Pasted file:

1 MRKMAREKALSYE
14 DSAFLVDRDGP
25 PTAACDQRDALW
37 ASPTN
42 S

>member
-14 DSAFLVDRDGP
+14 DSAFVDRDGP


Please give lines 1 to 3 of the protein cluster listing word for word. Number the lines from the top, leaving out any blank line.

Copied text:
1 MRKMAREKALSYE
14 DSAFLVDRDGP
25 PTAACDQRDALW